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The Louisiana State Police headquarters in Baton Rouge. Photo: Sean Gardner via Getty Images

A former Louisiana State Police trooper was charged Thursday with a civil rights violation for beating a Black motorist 18 times with a flashlight, according to the Associated Press.

Why it matters: Former state trooper Jacob Brown's indictment is the first criminal case to come out of federal investigations into attacks in which state troopers and their bosses concealed incidents of misconduct, according to the AP.

Details: A grand jury Thursday charged Brown with one count of deprivation of rights under color of law related to excessive force. If convicted, he could be sentenced to up to 10 years in prison and a $250,000 fine, according to the Department of Justice.

  • He was "perhaps the Louisiana State Police’s most prolifically violent trooper in recent years. Records show he tallied 23 uses of force dating to 2015 — 19 on Black people — and he faces state charges in Bowman’s case and two other violent arrests of Black motorists," AP writes.

Catch up quick: In May 2019, Aaron Larry Bowman was pulled over for a traffic violation —improper lane usage — when state trooper Brown arrived on the scene. Deputies forcibly removed Bowman from his vehicle and tackled him to the ground.

  • Brown struck Bowman 18 times with a flashlight in the span of 24 seconds, leaving Bowman with a broken jaw, broken ribs and a gash in his head.
  • Brown later claimed Bowman had hit a deputy and that the beating was intended to force Bowman into handcuffs. Bowman denied striking anyone and is not visibly violent with officers in footage of the incident.
  • The trooper did not report his use of force and mislabeled his bodycam footage in "an intentional attempt to hide the video," investigators reported in internal records obtained by AP.
  • State police did not probe the alleged assault until after Bowman filed a lawsuit— 536 days later.

What they're saying: "We're very grateful for what has happened today, but this by no means is going to satisfy Aaron Bowman or anybody else … to stop here," Bowman’s attorney Donecia Banks-Miley told Louisiana newspaper The Advocate.

  • Brown is not the "only officer who has been allowed to do this," Banks-Miley said in an interview with BNC News last month. "They have repeat abusers of the citizens in their office and something has to be done."
  • Brown's attorney did not immediately respond to a request for comment.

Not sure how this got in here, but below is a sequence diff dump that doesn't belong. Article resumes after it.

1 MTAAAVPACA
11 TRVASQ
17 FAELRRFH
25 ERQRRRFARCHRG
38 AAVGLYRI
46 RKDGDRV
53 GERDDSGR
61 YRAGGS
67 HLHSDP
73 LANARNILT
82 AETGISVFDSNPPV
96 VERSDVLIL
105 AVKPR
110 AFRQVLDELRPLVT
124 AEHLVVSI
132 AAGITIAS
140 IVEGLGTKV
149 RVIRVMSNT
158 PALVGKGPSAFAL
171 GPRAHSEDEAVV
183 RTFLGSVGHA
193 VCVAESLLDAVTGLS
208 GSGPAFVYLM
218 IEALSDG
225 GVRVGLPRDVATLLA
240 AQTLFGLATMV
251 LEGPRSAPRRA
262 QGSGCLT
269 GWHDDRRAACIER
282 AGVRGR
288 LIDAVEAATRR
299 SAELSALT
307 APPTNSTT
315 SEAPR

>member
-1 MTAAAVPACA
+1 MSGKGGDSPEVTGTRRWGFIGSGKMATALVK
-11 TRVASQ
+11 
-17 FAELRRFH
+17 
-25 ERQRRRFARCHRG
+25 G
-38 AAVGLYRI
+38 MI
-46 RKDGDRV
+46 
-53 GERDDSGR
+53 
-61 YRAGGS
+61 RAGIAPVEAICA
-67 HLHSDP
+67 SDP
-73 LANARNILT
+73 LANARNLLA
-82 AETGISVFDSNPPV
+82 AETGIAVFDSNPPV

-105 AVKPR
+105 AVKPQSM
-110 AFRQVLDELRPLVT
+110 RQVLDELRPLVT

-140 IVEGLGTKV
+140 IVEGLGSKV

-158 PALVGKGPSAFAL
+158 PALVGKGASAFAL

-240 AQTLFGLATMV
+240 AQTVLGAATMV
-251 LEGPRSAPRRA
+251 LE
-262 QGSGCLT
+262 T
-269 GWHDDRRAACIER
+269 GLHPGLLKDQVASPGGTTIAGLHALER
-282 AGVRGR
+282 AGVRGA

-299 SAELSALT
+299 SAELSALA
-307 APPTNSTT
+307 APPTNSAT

• "The actions of Brown and others charged by LSP in excessive force incidents undermines the public trust earned by the exemplary work of our dedicated men and women," Louisiana State Police Captain Nick Manale said in a statement. "These actions are inexcusable and have no place in professional public safety services."

The big picture: An AP investigation identified a dozen cases over the past decade in which troopers or their bosses turned a blind eye to evidence of beatings and resisted efforts to scrutinize misconduct.

  • In recent years, 67% of Louisiana State Police’s uses of force were against Black people, per AP.

Worth noting: Federal prosecutors are investigating a separate incident in which troopers punched, stunned and dragged Ronald Greene, another Black motorist, before he died in their custody on a roadside.

  • Bodycam footage of both attacks, which occurred less than three weeks apart, was not made public until AP obtained and published it this year.

Go deeper

Study: Police killings are mislabeled in federal data by more than 55%

A protester speaks into a bull horn while holding a sign with images of deceased Native American woman Georgianna Jackson during a protest to voice their concerns about police killings. Photo: Ty O'Neil/SOPA Images/LightRocket via Getty Images

More than half of police killings since 1980 have been incorrectly categorized, according to a study from researchers at the University of Washington.

Why it matters: The study indicates that deaths at the hands of police officers have been undercounted, significantly skewering the perception of what the researchers called a public health crisis, the Washington Post reports.

Rahm Emanuel questioned on murder of Laquan McDonald in confirmation hearing

Rahm Emanuel during a Senate Foreign Relations Committee confirmation hearing on Oct. 20. Photo: Sarah Silbiger/Bloomberg via Getty Images

Former Chicago Mayor Rahm Emanuel spoke about the murder of Laquan McDonald during his Senate confirmation hearing Wednesday to become the U.S. ambassador to Japan, saying that "there's not a day or a week that has gone by in the last seven years I haven't thought about this."

Catch up quick: McDonald was a Black teenager who was fatally shot 16 times by Chicago police during Emanuel's tenure as the city's mayor. The 2014 shooting triggered massive protests, both because of its nature and the fact that the officers' body-cam footage was concealed for years.

3 hours ago - World

Biden's ambassador nominee: "China is not an Olympian power"

Nick Burns testifying before the Senate Foreign Relations Committee. Photo: Sarah Silbiger/Bloomberg via Getty Images

President Biden's nominee to serve as ambassador to China delivered a stark assessment of the challenges the U.S. faces in confronting Beijing, but stressed that the rising superpower is "not all-powerful" and the West retains "substantial" advantages.

The big picture: Nicholas Burns, a retired career diplomat and former U.S. ambassador to NATO, used his confirmation hearing Wednesday to echo the growing bipartisan consensus that China poses "the greatest threat to the security of our country and the democratic world" in the 21st century.